- Without swift influx of substantial aid, Ebola epidemic in Africa poised to explode
- 3-D map of the adolescent universe
- Florida lizards evolve rapidly, within 15 years and 20 generations
- Highest altitude archaeological sites in the world explored in the Peruvian Andes: Survival in extreme environments
- Genomic data support early contact between Easter Island and Americas
- If you're over 60, drink up: Alcohol associated with better memory
- Titan glowing at dusk and dawn
- Finally: Missing link between vitamin D, prostate cancer
- Highly effective new anti-cancer drug shows few side effects in mice
- Two families of comets found around nearby star: Biggest census ever of exocomets around Beta Pictoris
- Human skin cells reprogrammed directly into brain cells
- A 'Star Wars' laser bullet -- this is what it really looks like
- Olive oil more stable and healthful than seed oils for frying food
- Immersed in violence: How 3-D gaming affects video game players
- Let there be light: Evolution of complex bioluminescent traits may be predictable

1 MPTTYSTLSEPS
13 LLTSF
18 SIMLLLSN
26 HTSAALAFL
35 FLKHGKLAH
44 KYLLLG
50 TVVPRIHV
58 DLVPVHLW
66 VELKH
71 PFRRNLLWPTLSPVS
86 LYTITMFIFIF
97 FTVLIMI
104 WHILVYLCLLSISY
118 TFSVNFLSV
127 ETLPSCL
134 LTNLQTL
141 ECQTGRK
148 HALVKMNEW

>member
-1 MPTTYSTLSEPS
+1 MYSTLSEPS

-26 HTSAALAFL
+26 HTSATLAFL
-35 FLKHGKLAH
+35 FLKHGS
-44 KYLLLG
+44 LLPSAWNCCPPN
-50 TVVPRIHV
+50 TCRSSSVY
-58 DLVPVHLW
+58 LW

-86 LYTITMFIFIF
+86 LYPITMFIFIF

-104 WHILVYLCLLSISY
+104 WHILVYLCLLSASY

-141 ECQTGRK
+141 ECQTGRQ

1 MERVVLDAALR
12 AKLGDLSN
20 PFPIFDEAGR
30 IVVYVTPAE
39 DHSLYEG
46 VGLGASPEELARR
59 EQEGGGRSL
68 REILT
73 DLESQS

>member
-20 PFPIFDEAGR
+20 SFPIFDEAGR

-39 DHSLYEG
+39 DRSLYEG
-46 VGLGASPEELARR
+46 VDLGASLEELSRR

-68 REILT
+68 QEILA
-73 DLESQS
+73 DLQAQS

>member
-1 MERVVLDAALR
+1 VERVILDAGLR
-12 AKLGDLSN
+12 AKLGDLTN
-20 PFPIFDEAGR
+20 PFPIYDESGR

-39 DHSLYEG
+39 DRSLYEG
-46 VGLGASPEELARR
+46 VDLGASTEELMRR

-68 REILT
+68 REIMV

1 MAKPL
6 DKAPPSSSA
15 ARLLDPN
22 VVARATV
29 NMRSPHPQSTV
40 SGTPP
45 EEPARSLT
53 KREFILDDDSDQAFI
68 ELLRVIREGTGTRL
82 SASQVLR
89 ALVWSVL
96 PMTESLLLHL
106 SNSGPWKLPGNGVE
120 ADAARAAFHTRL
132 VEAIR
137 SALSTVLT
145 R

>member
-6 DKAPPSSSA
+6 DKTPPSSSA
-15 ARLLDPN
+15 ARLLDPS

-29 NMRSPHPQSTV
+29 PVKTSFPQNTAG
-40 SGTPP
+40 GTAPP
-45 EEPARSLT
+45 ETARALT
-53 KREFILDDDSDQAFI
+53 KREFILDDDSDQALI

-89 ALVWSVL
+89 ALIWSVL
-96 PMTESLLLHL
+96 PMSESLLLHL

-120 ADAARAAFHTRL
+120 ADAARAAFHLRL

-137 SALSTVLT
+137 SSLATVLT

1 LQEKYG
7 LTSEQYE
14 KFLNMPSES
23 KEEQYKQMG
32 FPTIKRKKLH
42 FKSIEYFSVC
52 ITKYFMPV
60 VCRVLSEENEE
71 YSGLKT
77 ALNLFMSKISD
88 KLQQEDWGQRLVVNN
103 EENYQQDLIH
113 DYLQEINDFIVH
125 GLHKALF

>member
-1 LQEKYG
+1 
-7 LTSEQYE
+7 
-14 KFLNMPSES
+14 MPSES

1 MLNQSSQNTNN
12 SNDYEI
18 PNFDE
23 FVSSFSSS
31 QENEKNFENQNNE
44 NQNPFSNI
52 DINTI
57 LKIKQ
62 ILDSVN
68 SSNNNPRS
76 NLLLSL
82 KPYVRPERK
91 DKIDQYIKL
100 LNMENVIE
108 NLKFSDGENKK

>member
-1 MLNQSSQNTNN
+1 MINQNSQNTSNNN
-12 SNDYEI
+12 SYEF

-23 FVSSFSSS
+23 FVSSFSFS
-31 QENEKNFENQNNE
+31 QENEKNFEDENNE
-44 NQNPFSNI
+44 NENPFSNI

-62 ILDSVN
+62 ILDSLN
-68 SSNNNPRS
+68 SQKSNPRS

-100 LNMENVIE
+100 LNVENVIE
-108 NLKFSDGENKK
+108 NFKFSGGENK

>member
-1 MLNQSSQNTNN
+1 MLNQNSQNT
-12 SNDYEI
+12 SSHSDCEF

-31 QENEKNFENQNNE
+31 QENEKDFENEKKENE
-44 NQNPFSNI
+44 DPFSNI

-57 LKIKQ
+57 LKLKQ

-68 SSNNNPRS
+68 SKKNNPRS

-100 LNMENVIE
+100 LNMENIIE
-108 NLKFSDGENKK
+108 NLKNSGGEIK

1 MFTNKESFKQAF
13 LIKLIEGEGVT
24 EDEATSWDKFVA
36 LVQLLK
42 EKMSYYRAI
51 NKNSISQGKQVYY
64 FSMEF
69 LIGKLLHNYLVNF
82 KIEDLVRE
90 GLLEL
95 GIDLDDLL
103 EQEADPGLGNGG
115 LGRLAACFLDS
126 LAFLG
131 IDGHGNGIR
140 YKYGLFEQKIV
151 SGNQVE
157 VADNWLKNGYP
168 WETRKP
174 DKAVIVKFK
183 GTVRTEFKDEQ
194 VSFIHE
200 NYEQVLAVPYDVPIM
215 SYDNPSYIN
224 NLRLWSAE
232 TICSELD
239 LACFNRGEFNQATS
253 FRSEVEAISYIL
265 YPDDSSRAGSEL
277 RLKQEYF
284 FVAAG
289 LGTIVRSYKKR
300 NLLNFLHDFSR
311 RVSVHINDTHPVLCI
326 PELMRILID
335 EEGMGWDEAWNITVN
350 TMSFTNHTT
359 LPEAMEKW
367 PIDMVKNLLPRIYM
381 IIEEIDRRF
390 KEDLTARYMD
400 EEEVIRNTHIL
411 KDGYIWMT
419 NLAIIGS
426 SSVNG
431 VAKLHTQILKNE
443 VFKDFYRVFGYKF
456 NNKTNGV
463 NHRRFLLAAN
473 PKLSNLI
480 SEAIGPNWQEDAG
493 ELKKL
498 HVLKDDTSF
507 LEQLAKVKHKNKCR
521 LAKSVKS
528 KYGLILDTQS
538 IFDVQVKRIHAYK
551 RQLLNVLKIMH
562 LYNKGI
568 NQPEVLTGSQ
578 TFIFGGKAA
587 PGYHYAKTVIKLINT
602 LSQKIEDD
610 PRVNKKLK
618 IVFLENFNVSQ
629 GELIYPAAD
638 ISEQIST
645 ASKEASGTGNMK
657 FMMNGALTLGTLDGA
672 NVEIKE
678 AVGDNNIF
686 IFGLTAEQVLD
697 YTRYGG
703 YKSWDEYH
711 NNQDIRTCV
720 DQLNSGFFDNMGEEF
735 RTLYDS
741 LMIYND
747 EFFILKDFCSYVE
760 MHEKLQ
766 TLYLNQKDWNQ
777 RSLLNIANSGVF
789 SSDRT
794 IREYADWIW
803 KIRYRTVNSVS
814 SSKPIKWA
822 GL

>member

- Survey shows what Americans fear most
- Ocean's living carbon pumps: When viruses attack giant algal blooms, global carbon cycles are affected
- Smoking during pregnancy alters newborn stress hormones, DNA, study finds
- Prostate cancer's penchant for copper may be a fatal flaw
Posted: 23 Oct 2014 04:35 PM PDT
The Ebola virus disease epidemic already devastating swaths of West Africa will likely get far worse in the coming weeks and months unless international commitments are significantly and immediately increased, new research predicts.
Posted: 23 Oct 2014 12:41 PM PDT
Using extremely faint light from galaxies 10.8-billion light years away, scientists have created one of the most complete, three-dimensional maps of a slice of the adolescent universe. The map shows a web of hydrogen gas that varies from low to high density at a time when the universe was made of a fraction of the dark matter we see.
Posted: 23 Oct 2014 11:23 AM PDT